Esther's further education in photography began in Fine Art Practice at Central Saint Martins from which she went on to London College of Printing to gain a first class honors degree in photographic practice. During her final year Esther was mentored by curator Val Williams and her installation "Shrine" was first exhibited at the "Processed 03" degree show at LCP Back Hill. Esther was part of the final BA photography class to graduate from the original "London College of Printing" in Clerkenwell, London.
Self-portraiture, memory and identity have been the central themes in Esther's work for over a decade. Photography and performance are her core medium. The artist is of mixed cultural heritage, Iranian/British and began taking self-portrait in 1997. In 2003 Esther first visited Iran to learn about the culture, document her experiences and take self-portraits.
Esther's most recent project emerged from a traumatic yet profound accident suffered by the artist on 23rd of August 2010. It left 45% of her body badly scarred, scattered with 3rd to 4th degree burns, 5 fractures and a brain injury resulting in amnesia. Esther began by documenting her experience of recovery. This therapeutic journey began in isolation within a hospital burns unit and continued until the end of summer 2010 - the outcome was her most compelling self-portraits to date.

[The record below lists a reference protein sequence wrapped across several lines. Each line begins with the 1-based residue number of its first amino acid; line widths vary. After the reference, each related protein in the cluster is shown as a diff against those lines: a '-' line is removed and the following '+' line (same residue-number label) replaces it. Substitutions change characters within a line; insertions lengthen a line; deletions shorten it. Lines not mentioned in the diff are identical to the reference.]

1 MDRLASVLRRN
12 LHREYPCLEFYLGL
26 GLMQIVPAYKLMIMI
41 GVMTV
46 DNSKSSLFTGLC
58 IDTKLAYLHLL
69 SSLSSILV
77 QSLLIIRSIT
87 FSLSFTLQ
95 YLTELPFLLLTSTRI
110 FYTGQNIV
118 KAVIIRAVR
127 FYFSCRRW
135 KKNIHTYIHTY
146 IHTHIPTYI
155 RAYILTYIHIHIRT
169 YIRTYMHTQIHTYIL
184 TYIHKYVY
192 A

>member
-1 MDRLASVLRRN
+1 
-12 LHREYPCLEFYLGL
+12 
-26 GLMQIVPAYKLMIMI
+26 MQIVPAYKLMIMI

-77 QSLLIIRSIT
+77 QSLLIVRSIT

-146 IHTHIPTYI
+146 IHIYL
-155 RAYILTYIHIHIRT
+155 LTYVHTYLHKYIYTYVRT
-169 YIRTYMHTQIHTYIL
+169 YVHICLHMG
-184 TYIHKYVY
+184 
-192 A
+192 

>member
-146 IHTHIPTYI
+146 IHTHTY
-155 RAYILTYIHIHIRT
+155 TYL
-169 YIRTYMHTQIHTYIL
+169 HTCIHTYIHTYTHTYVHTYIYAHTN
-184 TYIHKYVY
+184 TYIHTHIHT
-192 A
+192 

The artist's vision of powerful landscapes and backdrops for this work led her to explore dramatic locations, which reflected her mental and physical condition, such as the abandoned Hellingly Mental Asylum in East Sussex and the harsh desert (Kavir) of Iran. The placement of the body in these settings (which Esther has a specific connection to) resonate an eerie connection to (and also distance from) the disturbing event. Each location is an expression of an emotional landscape where the artist is in contemplation of self and body image.
This body of work was made for a personal purpose, without an audience in mind. It is a communication with the artist's innermost self and physical body, her method of working is innate and intuitive. These photographs urge the viewer to question their understanding of beauty through a personal response to the artists' body, presented by the images. They unveil courage, beauty and vulnerability; a visual dialogue between destruction and construction.
"I live with a deep desire to push my own personal boundaries regarding relationship to self and my body. This relationship became increasingly more complicated and profound due to the circumstances surrounding the accident. Finding myself in such an unfamiliar place, photography was a tool to help me explore further. I believe the photographic process enabled me to begin loving my body and to nurture it.
I see self-portraiture, as an expression of our hidden or less interpreted unconscious and it is often a very honest moment, alone with self. The therapeutic element is in making the portrait for one's self, with a concept of self in mind. Through intuitive performance and being in a particular space and mood I developed an innate, inward channel of communication, which unfolds within the work. Photography can be a vehicle for change." Esther Sabetpour 2011